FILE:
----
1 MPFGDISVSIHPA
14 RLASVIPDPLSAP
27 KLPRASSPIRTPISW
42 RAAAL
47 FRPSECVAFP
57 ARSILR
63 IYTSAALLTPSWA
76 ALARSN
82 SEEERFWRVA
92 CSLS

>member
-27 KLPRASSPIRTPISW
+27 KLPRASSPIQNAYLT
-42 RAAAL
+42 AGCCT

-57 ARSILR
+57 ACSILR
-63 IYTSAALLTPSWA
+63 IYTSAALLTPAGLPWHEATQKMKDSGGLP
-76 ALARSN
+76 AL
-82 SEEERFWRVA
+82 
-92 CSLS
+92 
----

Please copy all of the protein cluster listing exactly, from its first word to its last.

1 MPFGDISVSIHPA
14 RLASVIPDPLSAP
27 KLPRASSPIRTPISW
42 RAAAL
47 FRPSECVAFP
57 ARSILR
63 IYTSAALLTPSWA
76 ALARSN
82 SEEERFWRVA
92 CSLS

>member
-27 KLPRASSPIRTPISW
+27 KLPRASSPIQNAYLT
-42 RAAAL
+42 AGCCT

-57 ARSILR
+57 ACSILR
-63 IYTSAALLTPSWA
+63 IYTSAALLTPAGLPWHEATQKMKDSGGLP
-76 ALARSN
+76 AL
-82 SEEERFWRVA
+82 
-92 CSLS
+92 